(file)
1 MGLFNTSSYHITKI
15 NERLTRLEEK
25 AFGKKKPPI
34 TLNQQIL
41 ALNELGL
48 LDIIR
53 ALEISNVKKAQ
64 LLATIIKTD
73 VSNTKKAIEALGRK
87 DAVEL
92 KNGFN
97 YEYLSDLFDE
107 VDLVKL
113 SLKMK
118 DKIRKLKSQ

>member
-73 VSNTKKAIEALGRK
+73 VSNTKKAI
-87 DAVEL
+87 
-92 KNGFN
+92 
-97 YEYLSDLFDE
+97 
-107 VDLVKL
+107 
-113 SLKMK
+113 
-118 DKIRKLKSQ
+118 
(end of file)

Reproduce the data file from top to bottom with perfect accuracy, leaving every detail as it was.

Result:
1 MGLFNTSSYHITKI
15 NERLTRLEEK
25 AFGKKKPPI
34 TLNQQIL
41 ALNELGL
48 LDIIR
53 ALEISNVKKAQ
64 LLATIIKTD
73 VSNTKKAIEALGRK
87 DAVEL
92 KNGFN
97 YEYLSDLFDE
107 VDLVKL
113 SLKMK
118 DKIRKLKSQ

>member
-73 VSNTKKAIEALGRK
+73 VSNTKKAI
-87 DAVEL
+87 
-92 KNGFN
+92 
-97 YEYLSDLFDE
+97 
-107 VDLVKL
+107 
-113 SLKMK
+113 
-118 DKIRKLKSQ
+118 